steve losh
 

Posted on May 17, 2010.

This entry is the second in my series describing various Mercurial workflows. The first describes the simplest one: branching only when necessary.

If you’re working on a larger project you might want something with a bit more structure. This post is about the “stable and default” workflow.

Stable and Default” in a Nutshell

The general idea of this workflow is that you keep two branches: default and stable.

  • default is the branch where new features and functionality are added.
  • stable is where bug fixes are added, as well as documentation improvements that don’t pertain to new features.

Each time you make a bug fix in stable you merge it into default, so default is always a superset of stable.

Periodically (whenever you’re ready for a “major release”) you’ll merge default into stable so new features can be included in releases.

Mercurial itself uses this workflow for development, so it can scale well to projects of moderate to large size.

Branch Setup

To get started using this workflow you’ll need to create a stable named branch:

hg branch stable
hg commit -m "Create the stable branch."

Once you do this users of your project can clone the stable branch and be confident that they’re getting a relatively stable version of your code. To clone a branch like this they would do something like:

hg clone http://bitbucket.org/you/yourproject#stable

This will clone your project’s repository and include only changesets on the stable branch (and any of their ancestors).

Making Changes

The goal of this workflow is to do all non-bugfix development on the default branch. Pure bug fixes should go on the stable branch so stable stays as, well, “stable” as possible.

Users that want to live on the bleeding edge of development can use the default branch of your project. Hopefully your project has some users that are willing to work with default and inform you of bugs found with the new functionality you add to it.

Whenever you make a change to stable you’ll want to merge it into default so that default always remains a superset of stable. This makes default as stable as it can possibly be. It also makes it easier to merge default back into stable whenever you’re ready for a major release.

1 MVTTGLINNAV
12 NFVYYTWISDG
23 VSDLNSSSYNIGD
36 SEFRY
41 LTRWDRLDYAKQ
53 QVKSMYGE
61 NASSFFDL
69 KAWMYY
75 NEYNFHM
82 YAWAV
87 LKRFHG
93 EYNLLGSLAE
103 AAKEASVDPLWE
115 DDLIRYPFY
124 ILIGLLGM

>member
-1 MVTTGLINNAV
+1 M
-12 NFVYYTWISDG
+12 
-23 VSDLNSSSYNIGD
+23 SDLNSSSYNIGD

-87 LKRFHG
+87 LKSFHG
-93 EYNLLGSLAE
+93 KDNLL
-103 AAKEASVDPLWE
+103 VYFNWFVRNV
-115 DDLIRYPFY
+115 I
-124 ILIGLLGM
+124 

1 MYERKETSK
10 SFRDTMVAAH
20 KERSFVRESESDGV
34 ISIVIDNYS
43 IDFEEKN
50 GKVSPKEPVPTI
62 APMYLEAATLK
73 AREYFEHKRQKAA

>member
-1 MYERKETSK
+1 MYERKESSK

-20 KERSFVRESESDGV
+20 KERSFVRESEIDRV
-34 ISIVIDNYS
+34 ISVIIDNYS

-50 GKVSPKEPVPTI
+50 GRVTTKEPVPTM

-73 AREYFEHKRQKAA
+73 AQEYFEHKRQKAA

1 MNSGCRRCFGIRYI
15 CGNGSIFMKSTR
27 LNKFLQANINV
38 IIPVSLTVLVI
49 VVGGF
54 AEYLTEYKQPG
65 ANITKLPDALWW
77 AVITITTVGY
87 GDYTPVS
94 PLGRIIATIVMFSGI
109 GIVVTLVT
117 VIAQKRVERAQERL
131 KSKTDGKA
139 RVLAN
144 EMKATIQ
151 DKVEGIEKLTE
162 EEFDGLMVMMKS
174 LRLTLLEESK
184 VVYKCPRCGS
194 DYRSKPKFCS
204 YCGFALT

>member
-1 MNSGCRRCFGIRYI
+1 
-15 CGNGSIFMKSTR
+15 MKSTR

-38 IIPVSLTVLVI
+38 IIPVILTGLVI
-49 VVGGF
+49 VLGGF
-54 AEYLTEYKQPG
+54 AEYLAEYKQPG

Here’s an example of how your repository’s graph will end up looking:

Sample Default and Stable Graph

Notice how each time some changes are made on stable they’re merged to default.

Releasing Major Versions

There will come a time when you’re ready to release non-bugfix improvements to your project to the general public. Non-bugfix improvements are made in the default branch, so when you’re ready to do this you’ll merge default into stable.

Because your project has more stable users than bleeding-edge users, you’ll probably get more bug reports than usual after you release a major version. This is to be expected and you should be ready for it.

Tagging Releases

Any decent project should tag releases. This lets users easily use a version of your project that they know works.

Wondering how to decide when to tag releases, and what to use for the tags? The semantic versioning specification is a great guide that makes it easy for your users to know (in a broad sense) what each release changes.

In a nutshell, tags in a semantically versioned project work like this:

  • Tags are of the form “v[MAJOR].[MINOR].[BUGFIX]”
  • Tags with a major version of “0” make no guarantees about anything. They are used for alpha/beta versions of the project.
  • An increase in the bugfix version of a project means “bugs were fixed.”
  • An increase in the minor version of a project means “functionality has been added without breaking backwards compatibility.”
  • An increase in the major version of a project means “backwards compatibility has been broken.”

Unfortunately this workflow makes it a bit more complicated to add semantic versioning tags to your project. The rules for semantic tagging would work like this:

  • When you fix a bug on the stable branch, increment the bugfix version on stable and merge stable into default.
  • When you add new functionality and are ready to release it to the public, merge default into stable and increment the minor version of stable.
  • When you’re ready for a backwards-incompatible release, merge default into stable and increment the major version of stable.

The problem with this is that default never has any version tags. However, this probably isn’t a big deal because users of default are those that want to live on the bleeding edge of your project and aren’t as concerned with stability.

Why Default and Stable Instead of Default and Dev?

In the workflow I’ve described there are two branches: default and stable. You might be wondering why default is used for new development and the “stable” branch is relegated to a named branch.

The reason is that default will typically have many, many more changesets added to it than stable, and so making the “development” branch the default makes it easier on the developers.

There is absolutely nothing wrong with making default the “stable” branch and creating a dev branch for “unstable” changes. If your project rarely adds new functionality but is more concerned with fixing bugs this version of the workflow will obviously be better for you.

This version also has the added advantage of giving users that naively clone your project (without a branch specified) the stable version. Since many users don’t bother to read instructions even when you provide them, there is a strong argument for using it even when your project is not overly concerned with bug fixes.

It’s up to you to decide which version you want to use.